Roger Howe: Three Pillars of First Grade Mathematics

R. Howe, Three pillars of first grade mathematics. The De Morgan Journal 1 no. 1 (2011), 3-17. PDF file of the paper.

Abstract. This note presents a proposal for a coherent approach to mathematics instruction in first grade. The 3 pillars indicated in the title are

  1. a robust understanding of the operations of addition and subtraction;
  2. instruction in arithmetic computation that emphasizes place value issues;
  3. building a strong connection between arithmetic as used in counting, and as used in linear measurement.

The proposal is highly compatible with the recently published (in the US) Common Core State Standards for mathematics, but places more emphasis on connections between topics than might be evident from a casual reading of those standards.

Roger Evans Howe is the William R. Kenan Jr. Professor of Mathematics at Yale University. He is well known for his contributions to representation theory, and in particular for the notion of a reductive dual pair, sometimes known as a Howe pair, and the Howe correspondence. He has been a member of the National Academy of Sciences since 1994. He is also a member of the American Academy of Arts and Sciences. In 2006 he was awarded the American Mathematical Society Award for Distinguished Public Service in recognition of his “multifaceted contributions to mathematics and to mathematics education.”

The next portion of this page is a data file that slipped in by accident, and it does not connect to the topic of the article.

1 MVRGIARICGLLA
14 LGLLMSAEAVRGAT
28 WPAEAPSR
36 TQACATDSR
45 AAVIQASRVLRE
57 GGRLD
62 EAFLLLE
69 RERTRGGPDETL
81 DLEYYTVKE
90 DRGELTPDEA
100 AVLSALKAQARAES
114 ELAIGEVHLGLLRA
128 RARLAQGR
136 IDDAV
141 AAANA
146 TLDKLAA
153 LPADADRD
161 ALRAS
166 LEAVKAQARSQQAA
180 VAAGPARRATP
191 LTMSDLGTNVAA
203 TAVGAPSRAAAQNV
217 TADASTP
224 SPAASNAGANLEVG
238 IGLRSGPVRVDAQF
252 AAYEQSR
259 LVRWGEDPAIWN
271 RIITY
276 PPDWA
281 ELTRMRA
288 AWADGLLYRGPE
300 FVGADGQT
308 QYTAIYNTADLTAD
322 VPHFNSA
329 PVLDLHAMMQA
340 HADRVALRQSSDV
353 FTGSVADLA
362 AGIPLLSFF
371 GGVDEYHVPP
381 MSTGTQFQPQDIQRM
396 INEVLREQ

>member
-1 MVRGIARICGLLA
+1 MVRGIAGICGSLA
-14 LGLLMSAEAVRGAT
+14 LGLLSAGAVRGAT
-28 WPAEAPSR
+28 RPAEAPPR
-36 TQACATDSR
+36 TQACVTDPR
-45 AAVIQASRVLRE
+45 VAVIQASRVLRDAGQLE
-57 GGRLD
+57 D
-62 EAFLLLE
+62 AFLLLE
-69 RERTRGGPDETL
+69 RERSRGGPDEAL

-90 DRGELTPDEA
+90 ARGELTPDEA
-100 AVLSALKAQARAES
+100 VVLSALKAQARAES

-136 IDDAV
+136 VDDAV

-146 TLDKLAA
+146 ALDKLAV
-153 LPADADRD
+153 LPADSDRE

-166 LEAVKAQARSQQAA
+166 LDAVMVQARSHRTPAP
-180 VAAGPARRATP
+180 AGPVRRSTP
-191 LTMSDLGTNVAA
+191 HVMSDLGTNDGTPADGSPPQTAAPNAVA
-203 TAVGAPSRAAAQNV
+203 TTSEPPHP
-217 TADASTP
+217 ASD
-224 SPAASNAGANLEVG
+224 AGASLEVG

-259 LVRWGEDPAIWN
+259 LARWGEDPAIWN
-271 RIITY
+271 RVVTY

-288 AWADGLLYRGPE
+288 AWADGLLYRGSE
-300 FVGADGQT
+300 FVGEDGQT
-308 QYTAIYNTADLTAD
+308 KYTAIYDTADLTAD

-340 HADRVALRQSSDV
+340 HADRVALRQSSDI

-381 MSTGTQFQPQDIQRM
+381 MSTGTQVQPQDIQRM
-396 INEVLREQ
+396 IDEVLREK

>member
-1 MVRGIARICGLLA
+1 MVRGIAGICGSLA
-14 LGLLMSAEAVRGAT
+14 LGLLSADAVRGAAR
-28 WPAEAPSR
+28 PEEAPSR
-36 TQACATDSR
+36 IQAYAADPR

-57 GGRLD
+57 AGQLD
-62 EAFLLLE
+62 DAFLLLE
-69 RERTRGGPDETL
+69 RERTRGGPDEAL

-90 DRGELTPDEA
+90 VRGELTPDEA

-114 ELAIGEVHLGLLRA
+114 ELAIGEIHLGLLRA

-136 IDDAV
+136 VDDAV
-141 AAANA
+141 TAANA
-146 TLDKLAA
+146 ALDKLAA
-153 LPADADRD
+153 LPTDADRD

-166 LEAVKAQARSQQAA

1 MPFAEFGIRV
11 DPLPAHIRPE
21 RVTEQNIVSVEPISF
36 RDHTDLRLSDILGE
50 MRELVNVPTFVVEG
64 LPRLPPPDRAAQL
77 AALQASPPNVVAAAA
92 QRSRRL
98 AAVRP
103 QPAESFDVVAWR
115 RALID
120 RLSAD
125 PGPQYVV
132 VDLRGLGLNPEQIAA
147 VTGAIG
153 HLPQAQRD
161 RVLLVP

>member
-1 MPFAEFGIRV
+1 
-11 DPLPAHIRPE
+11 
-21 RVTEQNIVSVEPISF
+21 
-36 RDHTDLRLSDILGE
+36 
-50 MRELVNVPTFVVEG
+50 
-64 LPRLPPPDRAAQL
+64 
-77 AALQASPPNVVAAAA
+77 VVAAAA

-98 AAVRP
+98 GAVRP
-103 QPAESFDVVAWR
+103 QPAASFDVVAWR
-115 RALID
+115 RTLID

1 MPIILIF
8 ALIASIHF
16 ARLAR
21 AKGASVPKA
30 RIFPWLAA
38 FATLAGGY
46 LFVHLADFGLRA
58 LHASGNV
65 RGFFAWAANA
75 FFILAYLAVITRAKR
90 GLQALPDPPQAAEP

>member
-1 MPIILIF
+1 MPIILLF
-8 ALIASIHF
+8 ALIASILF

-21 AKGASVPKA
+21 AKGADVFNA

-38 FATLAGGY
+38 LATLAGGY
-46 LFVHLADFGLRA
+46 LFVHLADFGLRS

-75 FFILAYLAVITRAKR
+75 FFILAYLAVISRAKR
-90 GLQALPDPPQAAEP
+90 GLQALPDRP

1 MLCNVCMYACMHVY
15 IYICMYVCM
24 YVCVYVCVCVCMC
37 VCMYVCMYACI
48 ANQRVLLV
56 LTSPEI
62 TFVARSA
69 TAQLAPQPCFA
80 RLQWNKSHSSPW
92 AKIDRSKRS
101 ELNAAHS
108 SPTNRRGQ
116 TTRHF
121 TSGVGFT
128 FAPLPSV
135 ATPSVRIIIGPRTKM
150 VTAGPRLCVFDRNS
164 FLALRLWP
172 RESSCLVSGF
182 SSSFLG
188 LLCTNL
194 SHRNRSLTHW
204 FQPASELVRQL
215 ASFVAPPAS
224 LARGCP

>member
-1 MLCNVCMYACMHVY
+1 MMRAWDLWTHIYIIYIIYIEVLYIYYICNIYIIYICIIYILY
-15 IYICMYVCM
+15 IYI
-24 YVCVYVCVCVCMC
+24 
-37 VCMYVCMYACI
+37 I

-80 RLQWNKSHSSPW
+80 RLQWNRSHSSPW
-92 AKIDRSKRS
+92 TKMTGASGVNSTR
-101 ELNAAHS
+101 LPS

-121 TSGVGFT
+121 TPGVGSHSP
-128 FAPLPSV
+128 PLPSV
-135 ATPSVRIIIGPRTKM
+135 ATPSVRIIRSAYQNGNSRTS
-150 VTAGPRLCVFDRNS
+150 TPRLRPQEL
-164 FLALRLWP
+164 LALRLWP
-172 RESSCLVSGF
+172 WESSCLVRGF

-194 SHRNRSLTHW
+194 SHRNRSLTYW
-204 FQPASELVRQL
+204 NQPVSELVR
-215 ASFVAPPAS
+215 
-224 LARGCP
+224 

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Augustus De Morgan: Mathematical Induction

The first  paper of our Blog is the famous Penny Cyclopedia article of 1838 by Augustus De Morgan which contains a description of mathematical induction in the form it is used now in mathematical textbooks. PDF file of the paper.

Augustus De Morgan (27 June 1806 – 18 March 1871) was a British mathematician and logician and a founder and the first President of the London Mathematical Society.  He formulated De Morgan’s laws and is seen as one of the creators of mathematical logic.

The paper was first published in The Penny Cyclopedia of the Society for the Diffusion of Useful Knowledge, vol. 12. London: Charles Knight and Co., 22, Ludgate Street, 1838. A scanned image of the original is available on Google Books, http://tinyurl.com/PennyCyclopedia

Please refer to this paper as A. De Morgan, Mathematical induction. The De Morgan Journal 1 no. 1 (2011), 1–2.